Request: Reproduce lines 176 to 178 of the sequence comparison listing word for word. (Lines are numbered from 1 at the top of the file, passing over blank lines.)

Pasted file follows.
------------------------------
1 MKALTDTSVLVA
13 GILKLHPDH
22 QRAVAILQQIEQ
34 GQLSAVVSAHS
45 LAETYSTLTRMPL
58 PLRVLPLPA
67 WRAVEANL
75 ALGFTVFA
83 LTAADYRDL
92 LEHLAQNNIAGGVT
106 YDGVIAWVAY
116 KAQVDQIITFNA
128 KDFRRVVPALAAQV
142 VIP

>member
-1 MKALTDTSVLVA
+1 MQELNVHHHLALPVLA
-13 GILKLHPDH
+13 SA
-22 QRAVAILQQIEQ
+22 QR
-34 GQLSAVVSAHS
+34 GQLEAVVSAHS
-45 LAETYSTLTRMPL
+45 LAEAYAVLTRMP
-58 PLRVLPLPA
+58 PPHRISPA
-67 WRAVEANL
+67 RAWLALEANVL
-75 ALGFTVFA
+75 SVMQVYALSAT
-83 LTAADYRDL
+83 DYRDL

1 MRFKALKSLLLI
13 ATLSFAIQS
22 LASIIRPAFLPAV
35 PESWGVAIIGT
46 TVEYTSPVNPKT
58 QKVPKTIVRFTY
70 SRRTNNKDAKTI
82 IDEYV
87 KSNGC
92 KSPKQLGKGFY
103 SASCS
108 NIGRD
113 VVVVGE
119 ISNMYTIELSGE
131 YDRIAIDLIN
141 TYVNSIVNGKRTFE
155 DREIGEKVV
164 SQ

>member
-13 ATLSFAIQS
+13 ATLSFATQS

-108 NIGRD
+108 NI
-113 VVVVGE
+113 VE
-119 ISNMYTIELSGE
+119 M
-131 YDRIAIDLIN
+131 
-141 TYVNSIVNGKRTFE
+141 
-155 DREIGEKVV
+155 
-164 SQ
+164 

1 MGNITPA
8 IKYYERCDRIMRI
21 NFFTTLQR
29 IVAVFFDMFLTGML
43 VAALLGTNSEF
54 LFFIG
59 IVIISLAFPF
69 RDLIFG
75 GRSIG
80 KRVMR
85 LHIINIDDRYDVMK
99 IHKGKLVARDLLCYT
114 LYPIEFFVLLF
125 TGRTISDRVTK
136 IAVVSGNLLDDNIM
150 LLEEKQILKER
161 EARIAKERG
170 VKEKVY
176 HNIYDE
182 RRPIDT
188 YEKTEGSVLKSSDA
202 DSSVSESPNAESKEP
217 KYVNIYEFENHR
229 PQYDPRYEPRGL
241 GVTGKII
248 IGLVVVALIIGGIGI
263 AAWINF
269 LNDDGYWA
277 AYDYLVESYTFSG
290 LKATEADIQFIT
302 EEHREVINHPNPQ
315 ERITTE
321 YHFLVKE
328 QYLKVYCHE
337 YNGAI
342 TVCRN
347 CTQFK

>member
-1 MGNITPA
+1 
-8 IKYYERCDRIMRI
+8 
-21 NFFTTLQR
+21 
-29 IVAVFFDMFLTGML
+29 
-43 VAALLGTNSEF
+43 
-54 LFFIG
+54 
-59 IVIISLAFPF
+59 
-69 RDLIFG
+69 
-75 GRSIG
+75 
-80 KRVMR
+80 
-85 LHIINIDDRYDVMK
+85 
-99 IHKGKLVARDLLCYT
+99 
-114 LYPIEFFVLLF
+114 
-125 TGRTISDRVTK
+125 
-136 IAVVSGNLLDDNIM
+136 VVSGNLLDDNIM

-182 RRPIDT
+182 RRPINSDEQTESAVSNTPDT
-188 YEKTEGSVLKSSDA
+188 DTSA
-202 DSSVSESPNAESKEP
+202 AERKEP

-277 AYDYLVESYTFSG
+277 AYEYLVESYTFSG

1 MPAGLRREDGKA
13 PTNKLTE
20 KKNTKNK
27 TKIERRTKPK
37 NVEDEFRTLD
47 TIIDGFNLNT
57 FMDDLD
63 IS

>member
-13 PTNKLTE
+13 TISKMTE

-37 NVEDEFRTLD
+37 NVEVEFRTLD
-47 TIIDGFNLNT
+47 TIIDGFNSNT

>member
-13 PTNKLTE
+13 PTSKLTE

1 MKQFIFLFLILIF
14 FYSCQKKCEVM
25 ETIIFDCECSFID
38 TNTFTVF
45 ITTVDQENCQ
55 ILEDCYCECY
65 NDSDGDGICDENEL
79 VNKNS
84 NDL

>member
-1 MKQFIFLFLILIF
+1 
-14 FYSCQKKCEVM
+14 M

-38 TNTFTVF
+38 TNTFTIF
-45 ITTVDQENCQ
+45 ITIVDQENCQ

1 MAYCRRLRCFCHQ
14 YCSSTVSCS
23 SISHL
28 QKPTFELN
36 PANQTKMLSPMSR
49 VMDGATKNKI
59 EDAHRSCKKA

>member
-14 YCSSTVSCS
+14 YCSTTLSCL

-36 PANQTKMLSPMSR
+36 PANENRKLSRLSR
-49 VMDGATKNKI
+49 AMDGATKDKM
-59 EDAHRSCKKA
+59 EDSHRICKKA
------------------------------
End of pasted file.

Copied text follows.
+14 M

-38 TNTFTVF
+38 TNTFTIF